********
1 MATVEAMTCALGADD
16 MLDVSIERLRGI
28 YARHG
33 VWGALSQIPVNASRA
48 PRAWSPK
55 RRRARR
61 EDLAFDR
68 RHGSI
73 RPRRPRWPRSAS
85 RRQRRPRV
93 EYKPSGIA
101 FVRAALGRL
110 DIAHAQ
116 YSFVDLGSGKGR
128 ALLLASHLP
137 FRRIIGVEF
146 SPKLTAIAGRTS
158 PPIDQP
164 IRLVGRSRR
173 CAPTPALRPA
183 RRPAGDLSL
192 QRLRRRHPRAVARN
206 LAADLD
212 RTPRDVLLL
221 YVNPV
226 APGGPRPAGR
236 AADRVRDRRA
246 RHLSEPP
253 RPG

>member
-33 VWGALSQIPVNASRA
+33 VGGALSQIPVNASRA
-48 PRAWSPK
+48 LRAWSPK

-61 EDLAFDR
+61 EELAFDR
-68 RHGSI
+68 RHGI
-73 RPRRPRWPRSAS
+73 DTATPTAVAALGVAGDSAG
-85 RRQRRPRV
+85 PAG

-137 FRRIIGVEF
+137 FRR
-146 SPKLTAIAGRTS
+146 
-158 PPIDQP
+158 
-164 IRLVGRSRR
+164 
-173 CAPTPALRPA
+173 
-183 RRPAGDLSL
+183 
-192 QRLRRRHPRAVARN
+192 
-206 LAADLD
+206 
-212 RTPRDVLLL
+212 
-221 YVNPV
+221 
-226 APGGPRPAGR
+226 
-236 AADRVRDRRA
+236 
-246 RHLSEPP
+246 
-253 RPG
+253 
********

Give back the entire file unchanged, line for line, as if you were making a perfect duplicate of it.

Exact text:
1 MATVEAMTCALGADD
16 MLDVSIERLRGI
28 YARHG
33 VWGALSQIPVNASRA
48 PRAWSPK
55 RRRARR
61 EDLAFDR
68 RHGSI
73 RPRRPRWPRSAS
85 RRQRRPRV
93 EYKPSGIA
101 FVRAALGRL
110 DIAHAQ
116 YSFVDLGSGKGR
128 ALLLASHLP
137 FRRIIGVEF
146 SPKLTAIAGRTS
158 PPIDQP
164 IRLVGRSRR
173 CAPTPALRPA
183 RRPAGDLSL
192 QRLRRRHPRAVARN
206 LAADLD
212 RTPRDVLLL
221 YVNPV
226 APGGPRPAGR
236 AADRVRDRRA
246 RHLSEPP
253 RPG

>member
-33 VWGALSQIPVNASRA
+33 VGGALSQIPVNASRA
-48 PRAWSPK
+48 LRAWSPK

-61 EDLAFDR
+61 EELAFDR
-68 RHGSI
+68 RHGI
-73 RPRRPRWPRSAS
+73 DTATPTAVAALGVAGDSAG
-85 RRQRRPRV
+85 PAG

-137 FRRIIGVEF
+137 FRR
-146 SPKLTAIAGRTS
+146 
-158 PPIDQP
+158 
-164 IRLVGRSRR
+164 
-173 CAPTPALRPA
+173 
-183 RRPAGDLSL
+183 
-192 QRLRRRHPRAVARN
+192 
-206 LAADLD
+206 
-212 RTPRDVLLL
+212 
-221 YVNPV
+221 
-226 APGGPRPAGR
+226 
-236 AADRVRDRRA
+236 
-246 RHLSEPP
+246 
-253 RPG
+253 